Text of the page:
9:00 am: Coffee and more coffee
09:15 am: Introduction to Supervised Learning
10:15 am: Supervised Learning challenges
12:00 pm: Lunch
1:30 pm: Challenges
5:00 pm: Leaves of grass
Intro to Supervised Learning Slides (1.4 MB)
Math beyond Logistic Regression
More math beyond supervised learning (linear AND logistic regression)
More on K Nearest Neighbors
General textbook suggestions for different parts of the entire bootcamp, including probability, statistics, regression, machine learning, etc.
Download the congressional votes data from here.
These are votes of U.S. House of Representatives Congressmen on 16 key issues in 1984.
Read the description of the fields and download the data:
We will try to see if we can predict the house members' party based on their votes.
We will also use some of the general machine learning tools we learned (a bit more efficiently this time).
Load the data into a pandas dataframe. Replace
Now, almost every representative has a
?. This represents a no vote (they were absent or some other similar reason). If we dropped all the rows that had a
?, we would throw out most of our data. Instead, we will replace
? with the best guess in the Bayesian sense: in the absence of any other information, we will say that the probability of the representative saying YES is the ratio of others that said YES over the whole votes.
So, convert each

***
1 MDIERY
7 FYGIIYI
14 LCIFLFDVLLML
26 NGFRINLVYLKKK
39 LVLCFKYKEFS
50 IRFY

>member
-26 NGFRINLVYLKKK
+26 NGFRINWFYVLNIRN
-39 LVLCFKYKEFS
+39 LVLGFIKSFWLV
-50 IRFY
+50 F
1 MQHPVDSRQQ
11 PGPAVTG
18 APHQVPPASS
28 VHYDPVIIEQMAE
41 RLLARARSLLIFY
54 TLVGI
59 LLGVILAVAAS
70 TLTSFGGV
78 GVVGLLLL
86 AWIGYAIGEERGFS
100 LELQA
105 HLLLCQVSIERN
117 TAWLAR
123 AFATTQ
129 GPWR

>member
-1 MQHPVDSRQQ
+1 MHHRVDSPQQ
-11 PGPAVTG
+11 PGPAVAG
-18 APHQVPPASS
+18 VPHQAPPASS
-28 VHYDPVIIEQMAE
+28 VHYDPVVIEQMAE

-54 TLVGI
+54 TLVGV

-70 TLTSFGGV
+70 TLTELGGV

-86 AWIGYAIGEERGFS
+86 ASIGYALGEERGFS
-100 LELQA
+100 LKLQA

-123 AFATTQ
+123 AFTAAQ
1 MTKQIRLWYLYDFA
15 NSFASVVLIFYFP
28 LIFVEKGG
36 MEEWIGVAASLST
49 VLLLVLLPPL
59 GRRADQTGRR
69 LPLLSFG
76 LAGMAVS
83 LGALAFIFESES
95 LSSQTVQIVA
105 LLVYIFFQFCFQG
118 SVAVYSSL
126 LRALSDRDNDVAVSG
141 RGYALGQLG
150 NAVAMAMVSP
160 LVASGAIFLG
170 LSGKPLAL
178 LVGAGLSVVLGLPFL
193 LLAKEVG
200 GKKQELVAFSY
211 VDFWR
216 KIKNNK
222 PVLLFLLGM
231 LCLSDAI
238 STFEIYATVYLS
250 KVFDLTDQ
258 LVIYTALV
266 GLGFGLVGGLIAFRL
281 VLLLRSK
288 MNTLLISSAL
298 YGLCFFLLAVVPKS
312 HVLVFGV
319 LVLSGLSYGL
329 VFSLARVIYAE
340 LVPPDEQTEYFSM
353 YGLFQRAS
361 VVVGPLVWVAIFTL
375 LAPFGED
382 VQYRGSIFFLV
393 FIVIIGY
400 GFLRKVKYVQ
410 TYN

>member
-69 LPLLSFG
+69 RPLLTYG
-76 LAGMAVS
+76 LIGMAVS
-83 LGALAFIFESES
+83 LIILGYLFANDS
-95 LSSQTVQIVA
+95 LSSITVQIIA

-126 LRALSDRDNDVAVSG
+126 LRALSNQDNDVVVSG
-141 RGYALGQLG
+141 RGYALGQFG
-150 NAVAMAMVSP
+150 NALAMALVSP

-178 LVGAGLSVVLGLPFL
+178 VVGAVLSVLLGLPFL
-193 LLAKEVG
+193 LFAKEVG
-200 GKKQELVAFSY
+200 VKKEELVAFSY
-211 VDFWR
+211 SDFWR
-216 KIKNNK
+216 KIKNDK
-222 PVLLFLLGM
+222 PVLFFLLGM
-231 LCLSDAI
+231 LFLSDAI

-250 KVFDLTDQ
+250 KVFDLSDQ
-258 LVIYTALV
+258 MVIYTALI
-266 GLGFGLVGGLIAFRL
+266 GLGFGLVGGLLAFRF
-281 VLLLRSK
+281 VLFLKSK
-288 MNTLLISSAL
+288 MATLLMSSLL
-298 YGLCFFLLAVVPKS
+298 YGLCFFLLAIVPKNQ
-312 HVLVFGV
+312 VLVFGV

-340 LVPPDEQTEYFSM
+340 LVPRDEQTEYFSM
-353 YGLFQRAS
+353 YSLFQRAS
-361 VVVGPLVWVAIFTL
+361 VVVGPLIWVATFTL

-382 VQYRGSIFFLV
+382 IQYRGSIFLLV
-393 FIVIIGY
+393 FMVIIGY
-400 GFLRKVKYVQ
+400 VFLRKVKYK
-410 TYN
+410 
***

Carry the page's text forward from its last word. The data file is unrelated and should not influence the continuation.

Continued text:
? to this probability (when yes=1 and no=0, this is the mean of the column)
Split the data into a test and training set. But this time, use this function:
from sklearn.cross_validation import train_test_split
Using scikit.learn's KNN algorithm, train a model that predicts the party (republican/democrat):
from sklearn.neighbors import KNeighborsClassifier
Try it with a lot of different k values (number of neighbors), from 1 to 20, and on the test set calculate the accuracy (number of correct predictions / number of all predictions) for each k
You can use this to calculate accuracy:
from sklearn.metrics import accuracy_score
Which k value gives the highest accuracy?
Make a similar model but with
LogisticRegression instead, calculate test accuracy.
Make a bar graph of democrats and republicans. How many of each are there?
Make a very simple predictor that predicts 'democrat' for every incoming example.
(Just make a function that takes in an
X --an array or matrix with input examples--, and returns an array of the same length as
X, where each value is 'democrat'. For example, if
X is three rows, your function should return
['democrat','democrat','democrat']) Make a
y_predicted vector using this and measure its accuracy.
Do the same with predicting 'republican' all the time and measure its accuracy.
Plot the accuracies as a function of k. Since k only matters for KNN, your logistic regression accuracy, 'democrat' predictor accuracy and 'republican' predictor accuracy will stay the same over all k, so each of these three will be a horizontal line. But the KNN accuracy will change with k.
Plot a learning curve for the logistic regression model. But instead of going through the painstaking steps of doing it yourself, use this function:
from sklearn.learning_curve import learning_curve
This will give you the m, training errors and testing errors. All you need to do is plot them. You don't even need to give it separate training/test sets. It will do crossvalidation all by itself. Easy, isn't it? : )